Ugandan President Yoweri Museveni on Wednesday led hundreds of people in a march against corruption, calling corrupt people parasites who steal public wealth.
Museveni said to end corruption, leaders must develop the economy.
“Commercial agriculture, industry services and ICT, because that’s how we can create jobs and wealth and income so that our people do not have a material basis for acute need, which forces them to be corrupt,” Museveni said.
Critics note that last year, Transparency International ranked Uganda as one of the most corrupt countries in Africa, below Kenya, Mauritania and Nigeria.
Action Aid International-Uganda says Museveni marching against corruption is ironic, because his government is to blame for much of it.
Nickson Ogwal is the director of programs and policy at Action Aid International-Uganda.
“He is the chief law enforcement officer of Uganda,” Ogwal said. “He’s therefore the one [to] whom the citizens are supposed to walk and show and demonstrate that they are angry about corruption. Now, to whom is he angry? So, we really think that he is playing politics.”
Critics accuse Uganda’s inspector general of holding only lower level officials or private citizens to account for corruption.
The inspector, Irene Mulyagonja, acknowledges that some top government officials hide behind Museveni but argues the president is sincere in tackling corruption.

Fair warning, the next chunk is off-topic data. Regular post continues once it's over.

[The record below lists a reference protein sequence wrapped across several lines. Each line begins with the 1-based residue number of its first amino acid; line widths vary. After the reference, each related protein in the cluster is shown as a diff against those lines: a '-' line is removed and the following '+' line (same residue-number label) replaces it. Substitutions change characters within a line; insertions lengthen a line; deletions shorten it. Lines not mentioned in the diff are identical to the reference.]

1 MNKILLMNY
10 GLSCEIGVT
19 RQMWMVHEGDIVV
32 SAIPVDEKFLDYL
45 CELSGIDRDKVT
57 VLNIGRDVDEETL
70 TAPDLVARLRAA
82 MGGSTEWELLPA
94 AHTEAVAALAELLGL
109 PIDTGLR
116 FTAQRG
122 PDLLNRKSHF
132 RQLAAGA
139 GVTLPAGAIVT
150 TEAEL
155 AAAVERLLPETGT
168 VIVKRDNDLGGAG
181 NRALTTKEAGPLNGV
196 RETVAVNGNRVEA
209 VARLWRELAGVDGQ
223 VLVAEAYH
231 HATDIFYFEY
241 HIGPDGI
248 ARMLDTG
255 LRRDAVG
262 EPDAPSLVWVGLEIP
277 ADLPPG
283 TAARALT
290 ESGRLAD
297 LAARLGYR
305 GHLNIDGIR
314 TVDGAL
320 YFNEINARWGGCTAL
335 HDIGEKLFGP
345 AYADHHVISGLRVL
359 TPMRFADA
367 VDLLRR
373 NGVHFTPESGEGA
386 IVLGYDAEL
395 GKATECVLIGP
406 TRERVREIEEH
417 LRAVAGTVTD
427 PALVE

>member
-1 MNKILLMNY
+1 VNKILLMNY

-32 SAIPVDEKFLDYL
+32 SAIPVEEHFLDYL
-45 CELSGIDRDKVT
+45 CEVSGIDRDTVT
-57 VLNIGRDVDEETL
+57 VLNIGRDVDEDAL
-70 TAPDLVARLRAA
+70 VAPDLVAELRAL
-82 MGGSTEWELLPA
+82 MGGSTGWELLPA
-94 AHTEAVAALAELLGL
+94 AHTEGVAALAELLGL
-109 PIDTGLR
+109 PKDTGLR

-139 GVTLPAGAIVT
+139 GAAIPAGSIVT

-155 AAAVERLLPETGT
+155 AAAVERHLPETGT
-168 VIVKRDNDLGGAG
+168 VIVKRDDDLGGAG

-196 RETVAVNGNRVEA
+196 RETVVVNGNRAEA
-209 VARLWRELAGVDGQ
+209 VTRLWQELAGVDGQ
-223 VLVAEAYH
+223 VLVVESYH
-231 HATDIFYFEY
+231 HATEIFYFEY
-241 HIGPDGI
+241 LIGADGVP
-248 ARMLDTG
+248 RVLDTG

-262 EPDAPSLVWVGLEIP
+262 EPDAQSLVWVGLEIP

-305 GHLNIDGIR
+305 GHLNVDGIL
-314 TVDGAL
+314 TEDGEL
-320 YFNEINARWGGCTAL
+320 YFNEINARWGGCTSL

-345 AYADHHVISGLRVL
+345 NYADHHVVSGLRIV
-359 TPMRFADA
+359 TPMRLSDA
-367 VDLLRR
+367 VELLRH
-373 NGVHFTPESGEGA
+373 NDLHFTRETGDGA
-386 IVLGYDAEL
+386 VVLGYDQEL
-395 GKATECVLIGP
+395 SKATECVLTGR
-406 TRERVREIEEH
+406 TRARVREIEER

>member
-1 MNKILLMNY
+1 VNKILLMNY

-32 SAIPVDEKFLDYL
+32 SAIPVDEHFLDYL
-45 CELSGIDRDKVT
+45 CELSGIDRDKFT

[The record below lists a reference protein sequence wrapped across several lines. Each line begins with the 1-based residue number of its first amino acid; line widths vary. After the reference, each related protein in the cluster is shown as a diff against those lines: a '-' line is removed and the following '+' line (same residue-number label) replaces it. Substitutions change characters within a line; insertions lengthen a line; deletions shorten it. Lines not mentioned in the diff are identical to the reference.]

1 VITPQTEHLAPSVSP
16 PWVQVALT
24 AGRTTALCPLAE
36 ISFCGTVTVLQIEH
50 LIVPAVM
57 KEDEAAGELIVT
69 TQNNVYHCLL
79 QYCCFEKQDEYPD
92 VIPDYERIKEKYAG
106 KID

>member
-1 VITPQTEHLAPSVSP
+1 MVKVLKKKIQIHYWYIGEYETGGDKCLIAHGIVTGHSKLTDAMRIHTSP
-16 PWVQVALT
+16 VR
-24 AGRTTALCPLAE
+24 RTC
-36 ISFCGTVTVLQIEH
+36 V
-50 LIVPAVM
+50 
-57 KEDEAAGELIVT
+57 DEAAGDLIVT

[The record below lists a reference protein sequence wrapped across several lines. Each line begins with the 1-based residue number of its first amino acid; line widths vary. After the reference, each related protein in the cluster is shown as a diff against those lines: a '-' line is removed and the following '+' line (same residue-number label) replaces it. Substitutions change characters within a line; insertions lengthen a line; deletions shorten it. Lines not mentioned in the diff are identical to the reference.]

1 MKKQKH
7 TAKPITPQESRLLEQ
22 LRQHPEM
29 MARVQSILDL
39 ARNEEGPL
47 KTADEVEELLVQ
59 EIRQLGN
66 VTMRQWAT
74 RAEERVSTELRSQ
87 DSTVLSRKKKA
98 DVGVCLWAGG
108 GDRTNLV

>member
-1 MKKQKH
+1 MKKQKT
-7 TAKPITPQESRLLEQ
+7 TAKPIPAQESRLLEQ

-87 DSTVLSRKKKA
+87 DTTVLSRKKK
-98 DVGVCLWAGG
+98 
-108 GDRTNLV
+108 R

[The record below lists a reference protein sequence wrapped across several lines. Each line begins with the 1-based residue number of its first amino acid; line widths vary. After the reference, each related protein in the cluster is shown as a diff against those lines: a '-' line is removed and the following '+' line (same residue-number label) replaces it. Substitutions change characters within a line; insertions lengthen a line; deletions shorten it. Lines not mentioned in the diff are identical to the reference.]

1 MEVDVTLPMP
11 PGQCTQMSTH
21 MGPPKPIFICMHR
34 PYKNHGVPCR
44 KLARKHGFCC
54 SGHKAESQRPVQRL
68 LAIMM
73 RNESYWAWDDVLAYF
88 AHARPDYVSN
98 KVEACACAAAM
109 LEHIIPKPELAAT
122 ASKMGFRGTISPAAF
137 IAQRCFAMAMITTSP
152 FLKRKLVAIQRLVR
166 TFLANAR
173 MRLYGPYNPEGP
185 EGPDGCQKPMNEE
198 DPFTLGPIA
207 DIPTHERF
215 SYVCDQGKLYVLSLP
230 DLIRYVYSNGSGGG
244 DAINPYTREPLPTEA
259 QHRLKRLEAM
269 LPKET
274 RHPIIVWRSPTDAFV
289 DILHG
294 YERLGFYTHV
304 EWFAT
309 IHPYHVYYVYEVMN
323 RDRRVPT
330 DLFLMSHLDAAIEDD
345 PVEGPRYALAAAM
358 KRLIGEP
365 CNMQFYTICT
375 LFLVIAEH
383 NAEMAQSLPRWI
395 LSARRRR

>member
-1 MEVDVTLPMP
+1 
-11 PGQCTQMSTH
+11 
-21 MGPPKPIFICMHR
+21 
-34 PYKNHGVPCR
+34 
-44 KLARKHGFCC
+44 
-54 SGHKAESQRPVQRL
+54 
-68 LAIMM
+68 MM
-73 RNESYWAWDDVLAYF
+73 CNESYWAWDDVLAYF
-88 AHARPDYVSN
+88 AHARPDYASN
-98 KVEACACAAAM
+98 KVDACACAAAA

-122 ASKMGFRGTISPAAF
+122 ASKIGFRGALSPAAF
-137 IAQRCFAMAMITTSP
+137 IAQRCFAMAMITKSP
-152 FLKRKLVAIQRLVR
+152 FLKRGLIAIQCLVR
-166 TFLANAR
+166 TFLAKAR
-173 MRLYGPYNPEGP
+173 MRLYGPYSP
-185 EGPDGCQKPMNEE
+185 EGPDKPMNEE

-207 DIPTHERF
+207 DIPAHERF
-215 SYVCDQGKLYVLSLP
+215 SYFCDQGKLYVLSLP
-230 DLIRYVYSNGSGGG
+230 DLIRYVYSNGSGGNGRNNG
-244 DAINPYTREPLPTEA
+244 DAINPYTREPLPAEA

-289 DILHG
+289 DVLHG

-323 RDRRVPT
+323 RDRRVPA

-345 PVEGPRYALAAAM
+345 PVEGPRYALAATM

“You see when he says, ‘I am ready to fight,’ it means he’s ready to give them up. So that if you start looking for them, and to be true to him, if you are investigating a person who is near him, he doesn’t say stop investigating. He says, ‘bring me the evidence,’” Mulyagonja said.
WATCH: Uganda’s Museveni Criticized for Leading March Against Corruption
Uganda’s Museveni Criticized for Leading March Against Corruption video player.
But, Uganda’s deputy speaker of parliament, Jacob Oulanyah, says he is not convinced that corruption is now at the top of Museveni’s agenda.
“Unless we take this from our own frontline and extend the frontier to cover other areas, it’s a waste of time,” Oulanyah said. “It’s a public show for nothing. I come because it’s a public show, but deep down I know. We are going right back to practice the same damn corruption that we claim to fight.”
Nonetheless, Uganda’s lawmakers and judges Wednesday renewed public vows to be honest and not accept bribes.
The anti-corruption events blocked all roads leading to central Kampala, forcing many skeptical passers-by to walk for more than 6 kilometers (3.7 miles) to get to work.
The Alyn Pediatric Rehabilitation Hospital in Jerusalem offers innovative therapies for children with serious injuries. They treat children (and parents) from diverse national, cultural and religious backgrounds, preparing them to cope with their special needs in their home communities. Linda Gradstein reports from Jerusalem.
The highly anticipated final chapter in the Skywalker film saga will feature a significant role for Princess Leia, the beloved “Star Wars” character played by late actress Carrie Fisher.